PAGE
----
Urvaśī (Sanskrit: उर्वशी, lit. 'she who controls hearts')[a] is an apsara in Hindu legend. Monier Monier-Williams proposes a different etymology in which the name means 'widely pervasive' and suggests that in its first appearances in Vedic texts it is a name for the dawn goddess. She was a celestial maiden in Indra's court and was considered the most beautiful of all the Apsaras. She is perennially youthful and infinitely charming but always elusive.[1] She is a source as much of delight as of dolour.[2]

Narayana on the left and Nara on the right, Deogarh, Uttar Pradesh, ca. 5th century

The Bhagvatam narrates the story of Urvashi. Once the revered sages Nara-narayana were meditating in the holy shrine of Badrinath Temple situated in the Himalayas. Indra, the king of the Gods, did not want the sage to acquire divine powers through meditation and sent two apsaras to distract him. The sage struck his thigh and created a woman so beautiful that Indra’s apsaras were left matchless. This was Urvaśī, named from ur, the Sanskrit word for thigh. After his meditation was complete the sage gifted Urvaśī to Indra, and she occupied the place of pride in Indra’s court.[3][4][5][6]

Urvashi in the Ramayana, seduced Vibhandaka and became the mother of Rishyasringa, who later played crucial role in birth of Rama and was married to Shanta, the elder sister of Rama.[7]

Once Pururavas, founder of lunar dynasty, and Urvashi fell in love with each other. Pururavas asked her to become his wife, but she agreed on three conditions.[8] The three conditions were:

Pururavas agreed the conditions and they lived happily. Indra started missing Urvashi and he created circumstances where all the three conditions were broken. After all three conditions were broken, Urvashi returned to heaven which left Pururavas heartbroken. Urvashi used to come on earth and bore Pururavas many children, but they were not completely reunited.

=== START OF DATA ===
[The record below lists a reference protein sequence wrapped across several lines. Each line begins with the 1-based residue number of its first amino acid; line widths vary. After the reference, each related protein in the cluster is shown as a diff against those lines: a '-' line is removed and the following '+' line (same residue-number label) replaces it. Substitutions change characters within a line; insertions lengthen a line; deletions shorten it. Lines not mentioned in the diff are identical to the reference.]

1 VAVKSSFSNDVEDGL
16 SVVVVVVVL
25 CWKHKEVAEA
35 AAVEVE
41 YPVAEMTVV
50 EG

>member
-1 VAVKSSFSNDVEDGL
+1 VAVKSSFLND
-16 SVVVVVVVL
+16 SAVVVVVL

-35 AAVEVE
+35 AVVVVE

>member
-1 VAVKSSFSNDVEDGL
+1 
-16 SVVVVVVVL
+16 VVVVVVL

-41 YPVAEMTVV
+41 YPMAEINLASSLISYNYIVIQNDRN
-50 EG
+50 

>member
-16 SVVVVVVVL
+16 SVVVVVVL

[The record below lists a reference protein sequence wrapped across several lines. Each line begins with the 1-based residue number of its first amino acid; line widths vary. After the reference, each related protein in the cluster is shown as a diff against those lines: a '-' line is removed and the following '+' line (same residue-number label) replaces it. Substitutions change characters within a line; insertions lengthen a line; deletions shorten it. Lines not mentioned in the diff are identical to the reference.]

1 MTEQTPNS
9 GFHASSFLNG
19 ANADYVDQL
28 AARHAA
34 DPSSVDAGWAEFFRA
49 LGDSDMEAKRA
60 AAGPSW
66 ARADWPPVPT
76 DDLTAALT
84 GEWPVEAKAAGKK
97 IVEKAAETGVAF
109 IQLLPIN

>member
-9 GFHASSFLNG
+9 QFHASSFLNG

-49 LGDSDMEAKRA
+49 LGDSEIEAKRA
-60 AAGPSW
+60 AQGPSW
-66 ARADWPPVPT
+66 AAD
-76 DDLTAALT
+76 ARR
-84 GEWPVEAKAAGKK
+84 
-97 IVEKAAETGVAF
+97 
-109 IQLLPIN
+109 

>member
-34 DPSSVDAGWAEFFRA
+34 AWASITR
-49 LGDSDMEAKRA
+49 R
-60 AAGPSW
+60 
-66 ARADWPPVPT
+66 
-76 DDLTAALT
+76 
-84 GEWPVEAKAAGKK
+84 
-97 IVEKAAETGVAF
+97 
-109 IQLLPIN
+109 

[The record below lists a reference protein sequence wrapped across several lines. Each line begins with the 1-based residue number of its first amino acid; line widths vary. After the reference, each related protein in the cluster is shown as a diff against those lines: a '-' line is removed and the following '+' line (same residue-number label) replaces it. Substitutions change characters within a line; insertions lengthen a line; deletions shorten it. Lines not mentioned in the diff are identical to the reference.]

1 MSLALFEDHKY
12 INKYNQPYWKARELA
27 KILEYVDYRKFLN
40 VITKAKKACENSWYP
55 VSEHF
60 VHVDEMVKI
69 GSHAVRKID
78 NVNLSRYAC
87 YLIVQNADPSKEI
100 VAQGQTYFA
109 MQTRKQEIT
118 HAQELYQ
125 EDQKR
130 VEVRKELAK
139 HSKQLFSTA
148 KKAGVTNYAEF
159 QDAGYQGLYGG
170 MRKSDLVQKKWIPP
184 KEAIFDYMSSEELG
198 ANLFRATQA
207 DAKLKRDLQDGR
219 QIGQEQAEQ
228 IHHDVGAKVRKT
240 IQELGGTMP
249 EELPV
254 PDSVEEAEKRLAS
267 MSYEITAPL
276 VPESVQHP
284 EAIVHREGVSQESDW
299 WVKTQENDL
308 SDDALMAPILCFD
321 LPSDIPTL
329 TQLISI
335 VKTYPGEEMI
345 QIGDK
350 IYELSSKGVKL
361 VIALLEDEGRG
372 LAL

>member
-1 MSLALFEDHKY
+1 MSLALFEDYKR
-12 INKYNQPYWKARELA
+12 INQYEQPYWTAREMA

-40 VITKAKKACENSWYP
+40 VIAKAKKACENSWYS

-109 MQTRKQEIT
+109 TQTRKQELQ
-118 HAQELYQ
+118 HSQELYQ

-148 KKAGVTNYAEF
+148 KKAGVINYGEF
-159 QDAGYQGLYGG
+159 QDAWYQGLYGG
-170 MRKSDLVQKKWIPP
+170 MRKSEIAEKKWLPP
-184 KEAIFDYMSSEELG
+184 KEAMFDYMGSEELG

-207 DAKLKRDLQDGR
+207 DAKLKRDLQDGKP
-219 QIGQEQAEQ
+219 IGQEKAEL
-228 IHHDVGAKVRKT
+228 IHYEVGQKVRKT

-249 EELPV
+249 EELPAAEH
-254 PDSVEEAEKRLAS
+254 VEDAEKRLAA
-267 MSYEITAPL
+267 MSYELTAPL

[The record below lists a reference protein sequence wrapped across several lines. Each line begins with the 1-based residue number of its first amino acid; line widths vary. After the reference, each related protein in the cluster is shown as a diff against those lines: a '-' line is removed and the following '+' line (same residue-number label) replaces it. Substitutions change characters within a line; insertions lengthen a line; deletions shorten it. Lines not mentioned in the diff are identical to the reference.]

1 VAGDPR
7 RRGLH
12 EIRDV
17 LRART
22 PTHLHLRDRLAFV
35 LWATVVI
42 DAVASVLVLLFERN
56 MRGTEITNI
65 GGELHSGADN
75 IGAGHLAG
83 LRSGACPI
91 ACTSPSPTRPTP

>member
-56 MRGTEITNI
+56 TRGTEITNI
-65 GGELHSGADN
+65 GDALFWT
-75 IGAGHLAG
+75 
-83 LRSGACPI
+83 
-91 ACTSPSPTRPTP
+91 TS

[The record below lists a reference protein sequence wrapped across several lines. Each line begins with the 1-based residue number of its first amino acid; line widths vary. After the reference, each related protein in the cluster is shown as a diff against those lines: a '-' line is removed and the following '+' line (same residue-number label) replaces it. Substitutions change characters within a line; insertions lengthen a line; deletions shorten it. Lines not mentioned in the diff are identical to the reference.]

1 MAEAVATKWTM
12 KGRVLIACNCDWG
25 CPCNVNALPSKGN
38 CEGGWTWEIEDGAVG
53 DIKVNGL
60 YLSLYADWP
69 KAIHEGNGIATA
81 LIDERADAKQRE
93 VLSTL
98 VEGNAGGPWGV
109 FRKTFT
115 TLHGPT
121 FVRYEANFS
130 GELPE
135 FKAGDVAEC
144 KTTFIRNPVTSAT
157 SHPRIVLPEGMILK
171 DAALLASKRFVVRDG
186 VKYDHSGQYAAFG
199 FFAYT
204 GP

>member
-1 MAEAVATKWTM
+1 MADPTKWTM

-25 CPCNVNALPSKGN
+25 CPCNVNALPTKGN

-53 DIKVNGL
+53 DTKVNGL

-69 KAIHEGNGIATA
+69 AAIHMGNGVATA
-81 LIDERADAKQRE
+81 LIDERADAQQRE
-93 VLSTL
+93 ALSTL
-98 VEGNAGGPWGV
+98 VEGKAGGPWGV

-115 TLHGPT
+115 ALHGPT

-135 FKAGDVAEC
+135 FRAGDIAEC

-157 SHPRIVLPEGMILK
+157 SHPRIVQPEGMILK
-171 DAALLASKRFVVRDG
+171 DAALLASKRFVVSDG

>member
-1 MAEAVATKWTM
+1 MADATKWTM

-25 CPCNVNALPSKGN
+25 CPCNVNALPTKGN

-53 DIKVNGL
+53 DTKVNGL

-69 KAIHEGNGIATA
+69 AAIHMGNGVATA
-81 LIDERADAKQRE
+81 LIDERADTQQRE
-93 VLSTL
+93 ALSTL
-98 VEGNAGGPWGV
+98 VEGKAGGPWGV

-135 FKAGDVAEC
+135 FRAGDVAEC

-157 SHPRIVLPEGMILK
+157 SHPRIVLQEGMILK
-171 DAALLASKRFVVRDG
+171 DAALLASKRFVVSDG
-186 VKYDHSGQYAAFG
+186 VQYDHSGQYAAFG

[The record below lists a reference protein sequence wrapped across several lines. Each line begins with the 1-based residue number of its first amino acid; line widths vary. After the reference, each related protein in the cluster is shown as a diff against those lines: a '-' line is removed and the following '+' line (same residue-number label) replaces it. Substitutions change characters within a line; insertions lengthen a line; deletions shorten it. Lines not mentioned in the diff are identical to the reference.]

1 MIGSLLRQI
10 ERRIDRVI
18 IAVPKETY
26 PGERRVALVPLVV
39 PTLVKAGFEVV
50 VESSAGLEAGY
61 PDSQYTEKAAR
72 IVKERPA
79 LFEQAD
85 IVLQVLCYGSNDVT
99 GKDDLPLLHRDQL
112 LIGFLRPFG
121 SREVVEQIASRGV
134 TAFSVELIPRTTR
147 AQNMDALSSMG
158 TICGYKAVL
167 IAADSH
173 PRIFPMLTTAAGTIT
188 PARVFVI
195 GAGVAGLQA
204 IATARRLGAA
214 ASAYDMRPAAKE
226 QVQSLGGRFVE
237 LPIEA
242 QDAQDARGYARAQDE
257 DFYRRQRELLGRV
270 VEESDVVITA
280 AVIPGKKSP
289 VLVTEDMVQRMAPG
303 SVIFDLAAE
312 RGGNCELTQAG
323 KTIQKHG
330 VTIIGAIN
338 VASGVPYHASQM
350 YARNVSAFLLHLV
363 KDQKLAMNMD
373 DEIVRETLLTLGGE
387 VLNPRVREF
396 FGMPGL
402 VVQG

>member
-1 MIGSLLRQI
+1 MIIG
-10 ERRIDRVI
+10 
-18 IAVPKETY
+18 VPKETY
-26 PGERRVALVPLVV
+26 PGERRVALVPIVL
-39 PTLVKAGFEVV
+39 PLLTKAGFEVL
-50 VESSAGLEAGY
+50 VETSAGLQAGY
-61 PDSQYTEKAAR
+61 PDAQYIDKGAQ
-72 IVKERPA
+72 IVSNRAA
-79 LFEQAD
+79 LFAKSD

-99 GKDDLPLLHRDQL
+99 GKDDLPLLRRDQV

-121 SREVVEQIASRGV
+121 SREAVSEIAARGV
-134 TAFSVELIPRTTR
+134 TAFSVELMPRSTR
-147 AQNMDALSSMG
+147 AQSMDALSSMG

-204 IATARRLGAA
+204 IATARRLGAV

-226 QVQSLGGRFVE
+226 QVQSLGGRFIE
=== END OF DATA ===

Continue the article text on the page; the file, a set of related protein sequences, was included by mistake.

Their love story is found in the Rigveda and Shatapatha Brahmana too. Kalidasa's drama Vikramōrvaśīyam is about their love story with variations from the original texts.[9]

She is also mentioned in the Mahabharata, as the celestial dancer of Indra's palace. When Arjuna had come for obtaining weapons from his father, his eyes fall upon Urvaśī. Indra seeing this sent Chitrasena to address Urvasi to wait upon Arjuna. Hearing virtues of Arjuna, Urvasi was filled with desire. At twilight, she reached Arjuna's abode. As soon as Arjuna saw that beauty at night in her room in beautiful attire, from fear, respect, modesty and shyness he saluted her with closed eyes. She told Arjuna everything and also of her heart desire. But Arjuna refused, as considering her to his superior of old. He also mentioned that she was like his mother because of her past marriage to Pururavas.

In wrath she cursed Arjuna of destitute of manhood and scorned as a eunuch for a year. This curse helped Arjuna during his Agyatvās.[10]